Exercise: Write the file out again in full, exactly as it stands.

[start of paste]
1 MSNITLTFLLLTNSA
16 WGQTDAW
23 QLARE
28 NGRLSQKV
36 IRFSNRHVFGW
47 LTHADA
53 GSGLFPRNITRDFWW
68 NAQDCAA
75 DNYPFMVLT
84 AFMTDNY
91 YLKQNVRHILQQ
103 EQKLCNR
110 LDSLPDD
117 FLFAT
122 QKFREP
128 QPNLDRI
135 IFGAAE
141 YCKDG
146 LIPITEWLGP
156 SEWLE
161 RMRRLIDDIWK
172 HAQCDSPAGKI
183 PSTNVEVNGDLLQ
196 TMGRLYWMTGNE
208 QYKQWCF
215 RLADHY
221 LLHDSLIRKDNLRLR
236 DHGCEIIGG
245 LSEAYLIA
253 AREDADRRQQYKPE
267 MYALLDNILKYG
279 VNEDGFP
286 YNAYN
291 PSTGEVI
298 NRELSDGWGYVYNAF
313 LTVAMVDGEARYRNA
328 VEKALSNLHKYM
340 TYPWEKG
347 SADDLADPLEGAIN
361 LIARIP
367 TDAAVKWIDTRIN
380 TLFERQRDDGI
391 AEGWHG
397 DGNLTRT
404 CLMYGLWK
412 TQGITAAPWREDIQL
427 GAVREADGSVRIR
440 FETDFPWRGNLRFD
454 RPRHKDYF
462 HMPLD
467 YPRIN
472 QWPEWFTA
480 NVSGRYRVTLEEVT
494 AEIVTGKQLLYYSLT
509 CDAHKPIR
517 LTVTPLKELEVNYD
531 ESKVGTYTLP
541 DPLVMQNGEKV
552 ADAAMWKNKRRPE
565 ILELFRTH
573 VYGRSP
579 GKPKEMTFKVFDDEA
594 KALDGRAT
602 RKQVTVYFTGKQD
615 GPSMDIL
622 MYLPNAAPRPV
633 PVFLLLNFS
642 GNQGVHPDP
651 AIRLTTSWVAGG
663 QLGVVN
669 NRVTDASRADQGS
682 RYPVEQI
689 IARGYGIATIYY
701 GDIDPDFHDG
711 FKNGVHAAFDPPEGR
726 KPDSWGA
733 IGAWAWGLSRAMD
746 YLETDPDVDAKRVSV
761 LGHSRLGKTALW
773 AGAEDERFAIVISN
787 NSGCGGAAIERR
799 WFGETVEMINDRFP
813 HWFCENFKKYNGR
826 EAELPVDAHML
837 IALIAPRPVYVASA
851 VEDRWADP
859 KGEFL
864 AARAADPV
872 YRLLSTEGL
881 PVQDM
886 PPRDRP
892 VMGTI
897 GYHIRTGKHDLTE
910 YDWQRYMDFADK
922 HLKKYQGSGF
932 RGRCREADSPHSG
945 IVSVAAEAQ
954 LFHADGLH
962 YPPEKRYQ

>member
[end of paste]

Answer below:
1 MSNITLTFLLLTNSA
16 WGQTDAW
23 QLARE
28 NGRLSQKV
36 IRFSNRHVFGW
47 LTHADA
53 GSGLFPRNITRDFWW
68 NAQDCAA
75 DNYPFMVLT
84 AFMTDNY
91 YLKQNVRHILQQ
103 EQKLCNR
110 LDSLPDD
117 FLFAT
122 QKFREP
128 QPNLDRI
135 IFGAAE
141 YCKDG
146 LIPITEWLGP
156 SEWLE
161 RMRRLIDDIWK
172 HAQCDSPAGKI
183 PSTNVEVNGDLLQ
196 TMGRLYWMTGNE
208 QYKQWCF
215 RLADHY
221 LLHDSLIRKDNLRLR
236 DHGCEIIGG
245 LSEAYLIA
253 AREDADRRQQYKPE
267 MYALLDNILKYG
279 VNEDGFP
286 YNAYN
291 PSTGEVI
298 NRELSDGWGYVYNAF
313 LTVAMVDGEARYRNA
328 VEKALSNLHKYM
340 TYPWEKG
347 SADDLADPLEGAIN
361 LIARIP
367 TDAAVKWIDTRIN
380 TLFERQRDDGI
391 AEGWHG
397 DGNLTRT
404 CLMYGLWK
412 TQGITAAPWREDIQL
427 GAVREADGSVRIR
440 FETDFPWRGNLRFD
454 RPRHKDYF
462 HMPLD
467 YPRIN
472 QWPEWFTA
480 NVSGRYRVTLEEVT
494 AEIVTGKQLLYYSLT
509 CDAHKPIR
517 LTVTPLKELEVNYD
531 ESKVGTYTLP
541 DPLVMQNGEKV
552 ADAAMWKNKRRPE
565 ILELFRTH
573 VYGRSP
579 GKPKEMTFKVFDDEA
594 KALDGRAT
602 RKQVTVYFTGKQD
615 GPSMDIL
622 MYLPNAAPRPV
633 PVFLLLNFS
642 GNQGVHPDP
651 AIRLTTSWVAGG
663 QLGVVN
669 NRVTDASRADQGS
682 RYPVEQI
689 IARGYGIATIYY
701 GDIDPDFHDG
711 FKNGVHAAFDPPEGR
726 KPDSWGA
733 IGAWAWGLSRAMD
746 YLETDPDVDAKRVSV
761 LGHSRLGKTALW
773 AGAEDERFAIVISN
787 NSGCGGAAIERR
799 WFGETVEMINDRFP
813 HWFCENFKKYNGR
826 EAELPVDAHML
837 IALIAPRPVYVASA
851 VEDRWADP
859 KGEFL
864 AARAADPV
872 YRLLSTEGL
881 PVQDM
886 PPRDRP
892 VMGTI
897 GYHIRTGKHDLTE
910 YDWQRYMDFADK
922 HLKKYQGSGF
932 RGRCREADSPHSG
945 IVSVAAEAQ
954 LFHADGLH
962 YPPEKRYQ

>member